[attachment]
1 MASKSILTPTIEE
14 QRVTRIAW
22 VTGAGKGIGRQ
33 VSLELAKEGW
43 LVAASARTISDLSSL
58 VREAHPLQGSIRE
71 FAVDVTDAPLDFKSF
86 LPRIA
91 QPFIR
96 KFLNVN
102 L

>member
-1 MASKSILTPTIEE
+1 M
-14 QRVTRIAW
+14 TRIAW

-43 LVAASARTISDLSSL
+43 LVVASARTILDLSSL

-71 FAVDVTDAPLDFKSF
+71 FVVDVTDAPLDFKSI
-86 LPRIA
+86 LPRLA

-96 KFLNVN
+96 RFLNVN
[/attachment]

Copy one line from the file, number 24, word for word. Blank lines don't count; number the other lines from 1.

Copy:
+96 RFLNVN